DRMacIver's Notebook

how to write like this

how to write like this

Lucy and I were talking about the You have to do the easy bits first piece, and she asked me how I wrote it.

It's a good question. I didn't answer it very well.

Here, let's have another go.

The way to write like this is to write like this.

That isn't a very helpful answer, huh.

One more time.

The way to write like THIS is to write like THIS!

the way to write

like this

is to write

like this

thewaytowritelikethisistowritelike this

You see?

The way to change how you write is to change how you write.

The best part of the answer I gave Lucy earlier is that the thing where the paragraphs are short (I said one sentence, but actually looking again they're not) is more important than you'd think.

The way to change the voice you write in is to write in a different voice.

And the voice of your writing is

determined by its form. As you shift

the layout

the format

the literal physical way the words appear on the page

the sound of what you are writing changes, and with it the voice in which you write moves to match.

When I write like this, in long discursive paragraphs, in which I patiently explain the thing I am doing to you, that is one voice. I can fuck with it if I want, right? Code switch mid paragraph. I don't have to write like a tedious book, but this is the tone that I naturally fall back into, because habits of writing are entrained ways of being, that one grows comfortable in. If you try to do a thing that is well served by a particular mode, you have to actively exert effort to avoid falling back into that mode. It's entirely possible, especially if you have other modes that you're used to and can borrow from, but without the clarity that those modes provide, it is difficult to avoid. It is hard to write differently without first deciding what that difference is, and the easiest form of difference is to be able to say "More like that".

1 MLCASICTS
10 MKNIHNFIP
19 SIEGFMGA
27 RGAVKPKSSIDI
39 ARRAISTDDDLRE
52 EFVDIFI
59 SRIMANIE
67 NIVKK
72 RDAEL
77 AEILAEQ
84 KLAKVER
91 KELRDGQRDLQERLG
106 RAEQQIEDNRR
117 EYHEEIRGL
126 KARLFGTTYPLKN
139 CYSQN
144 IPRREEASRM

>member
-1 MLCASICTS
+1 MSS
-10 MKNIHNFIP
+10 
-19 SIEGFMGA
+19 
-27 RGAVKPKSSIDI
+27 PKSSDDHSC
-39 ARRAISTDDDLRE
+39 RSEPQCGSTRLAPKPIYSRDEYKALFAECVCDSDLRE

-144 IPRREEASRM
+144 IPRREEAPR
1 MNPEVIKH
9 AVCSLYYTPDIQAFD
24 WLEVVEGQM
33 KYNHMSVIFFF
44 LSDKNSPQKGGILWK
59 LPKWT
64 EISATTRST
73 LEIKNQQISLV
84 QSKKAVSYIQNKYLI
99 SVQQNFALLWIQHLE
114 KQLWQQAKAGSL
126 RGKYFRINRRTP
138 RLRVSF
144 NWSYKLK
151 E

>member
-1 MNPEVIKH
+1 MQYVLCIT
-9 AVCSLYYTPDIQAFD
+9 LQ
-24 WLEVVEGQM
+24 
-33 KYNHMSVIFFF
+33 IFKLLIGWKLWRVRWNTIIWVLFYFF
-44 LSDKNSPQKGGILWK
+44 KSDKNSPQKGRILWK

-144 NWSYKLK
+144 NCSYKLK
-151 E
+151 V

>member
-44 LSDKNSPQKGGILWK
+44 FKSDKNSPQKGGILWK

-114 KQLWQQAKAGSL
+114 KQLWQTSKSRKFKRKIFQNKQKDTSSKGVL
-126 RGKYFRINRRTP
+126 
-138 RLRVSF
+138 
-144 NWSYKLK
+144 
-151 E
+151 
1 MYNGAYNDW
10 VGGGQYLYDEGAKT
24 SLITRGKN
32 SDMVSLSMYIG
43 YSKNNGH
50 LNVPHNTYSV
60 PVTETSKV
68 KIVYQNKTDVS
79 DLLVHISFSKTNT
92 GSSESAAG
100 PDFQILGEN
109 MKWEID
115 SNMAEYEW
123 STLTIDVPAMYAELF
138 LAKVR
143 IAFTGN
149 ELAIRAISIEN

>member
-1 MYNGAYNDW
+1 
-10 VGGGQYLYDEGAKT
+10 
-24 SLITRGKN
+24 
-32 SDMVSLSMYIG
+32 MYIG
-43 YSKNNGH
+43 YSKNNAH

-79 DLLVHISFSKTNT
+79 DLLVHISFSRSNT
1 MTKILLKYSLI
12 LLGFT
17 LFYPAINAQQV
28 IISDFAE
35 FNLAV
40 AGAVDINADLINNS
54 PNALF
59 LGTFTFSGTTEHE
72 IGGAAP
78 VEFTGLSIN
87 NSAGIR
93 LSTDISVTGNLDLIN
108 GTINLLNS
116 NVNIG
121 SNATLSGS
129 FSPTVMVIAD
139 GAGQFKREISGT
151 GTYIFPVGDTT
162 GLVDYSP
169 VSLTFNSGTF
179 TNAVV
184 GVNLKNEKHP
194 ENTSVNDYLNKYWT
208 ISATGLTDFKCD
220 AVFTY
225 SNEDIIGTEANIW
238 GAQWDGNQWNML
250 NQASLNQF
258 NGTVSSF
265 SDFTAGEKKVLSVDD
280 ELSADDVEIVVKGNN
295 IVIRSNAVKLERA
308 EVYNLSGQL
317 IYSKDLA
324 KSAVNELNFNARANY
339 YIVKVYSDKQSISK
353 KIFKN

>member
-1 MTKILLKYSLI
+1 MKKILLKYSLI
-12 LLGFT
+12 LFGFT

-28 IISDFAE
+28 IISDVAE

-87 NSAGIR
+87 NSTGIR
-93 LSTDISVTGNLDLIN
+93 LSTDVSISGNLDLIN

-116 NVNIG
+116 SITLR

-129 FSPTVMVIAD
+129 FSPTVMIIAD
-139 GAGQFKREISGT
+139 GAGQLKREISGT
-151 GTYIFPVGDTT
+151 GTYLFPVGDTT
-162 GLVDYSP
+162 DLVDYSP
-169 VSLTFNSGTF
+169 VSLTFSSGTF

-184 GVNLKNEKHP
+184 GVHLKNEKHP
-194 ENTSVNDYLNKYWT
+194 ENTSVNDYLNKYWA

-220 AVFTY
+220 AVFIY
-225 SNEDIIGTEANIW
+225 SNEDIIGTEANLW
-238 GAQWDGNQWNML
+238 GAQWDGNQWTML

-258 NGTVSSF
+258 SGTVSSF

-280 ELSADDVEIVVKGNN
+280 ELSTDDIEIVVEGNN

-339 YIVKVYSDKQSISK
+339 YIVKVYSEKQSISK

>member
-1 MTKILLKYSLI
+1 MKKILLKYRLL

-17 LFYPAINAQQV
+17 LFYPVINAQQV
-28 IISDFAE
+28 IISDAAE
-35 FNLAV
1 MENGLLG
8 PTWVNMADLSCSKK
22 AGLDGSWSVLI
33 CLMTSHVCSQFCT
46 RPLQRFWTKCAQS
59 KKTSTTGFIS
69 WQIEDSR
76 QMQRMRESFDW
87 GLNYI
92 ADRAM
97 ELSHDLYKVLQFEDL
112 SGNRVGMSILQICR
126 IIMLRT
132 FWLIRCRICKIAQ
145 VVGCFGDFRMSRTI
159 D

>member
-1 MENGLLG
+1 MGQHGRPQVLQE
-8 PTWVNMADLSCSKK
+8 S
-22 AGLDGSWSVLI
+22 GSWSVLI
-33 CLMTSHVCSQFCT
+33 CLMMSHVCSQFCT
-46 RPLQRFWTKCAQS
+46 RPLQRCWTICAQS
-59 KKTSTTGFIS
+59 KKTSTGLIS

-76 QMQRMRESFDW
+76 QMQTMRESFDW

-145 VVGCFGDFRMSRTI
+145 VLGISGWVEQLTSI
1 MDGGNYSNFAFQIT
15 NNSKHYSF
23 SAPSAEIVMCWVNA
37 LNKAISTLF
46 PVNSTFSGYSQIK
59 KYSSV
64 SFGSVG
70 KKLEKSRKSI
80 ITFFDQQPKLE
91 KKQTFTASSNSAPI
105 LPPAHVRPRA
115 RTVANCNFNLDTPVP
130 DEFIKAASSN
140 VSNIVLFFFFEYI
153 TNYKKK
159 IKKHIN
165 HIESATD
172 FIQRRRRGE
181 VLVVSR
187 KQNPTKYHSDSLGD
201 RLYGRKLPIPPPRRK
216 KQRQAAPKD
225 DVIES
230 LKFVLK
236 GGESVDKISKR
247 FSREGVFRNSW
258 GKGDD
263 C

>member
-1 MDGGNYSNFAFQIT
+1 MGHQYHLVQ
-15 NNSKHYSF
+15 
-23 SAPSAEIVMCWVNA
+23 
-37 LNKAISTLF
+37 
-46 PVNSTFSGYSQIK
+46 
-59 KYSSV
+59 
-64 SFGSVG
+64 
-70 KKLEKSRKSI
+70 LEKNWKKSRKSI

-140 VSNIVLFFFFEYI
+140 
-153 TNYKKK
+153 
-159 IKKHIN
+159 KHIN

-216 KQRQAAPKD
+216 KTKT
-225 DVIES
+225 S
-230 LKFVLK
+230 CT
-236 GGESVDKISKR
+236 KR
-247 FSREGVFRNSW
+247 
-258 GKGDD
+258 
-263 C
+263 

When you fuck with the form

you instantly break the habit

because

the habit can no longer serve you.

Will the result be good? Nah, probably not. That's OK.

Viktor Shklovsky thinks that art is about defamiliarisation, and I think this is even more true for the artist than for the viewer of the art. In order to create art, you must first break out of your habitual mode of engaging with the thing you are depicting. Anything that breaks the habit by forcing you outside of what it can do will help you to achieve that, by pushing you into a mode where everything is strange, and giving you a space in which to learn that strangeness.

but if you do what you also do

you'll get what you always get.

This is uncomfortable at first, of course it is. You're learning a whole new way of engaging with the world through writing. Stay with that discomfort, and write through it, and see what happens.

Or, in short:

The way to write like this is to write like this.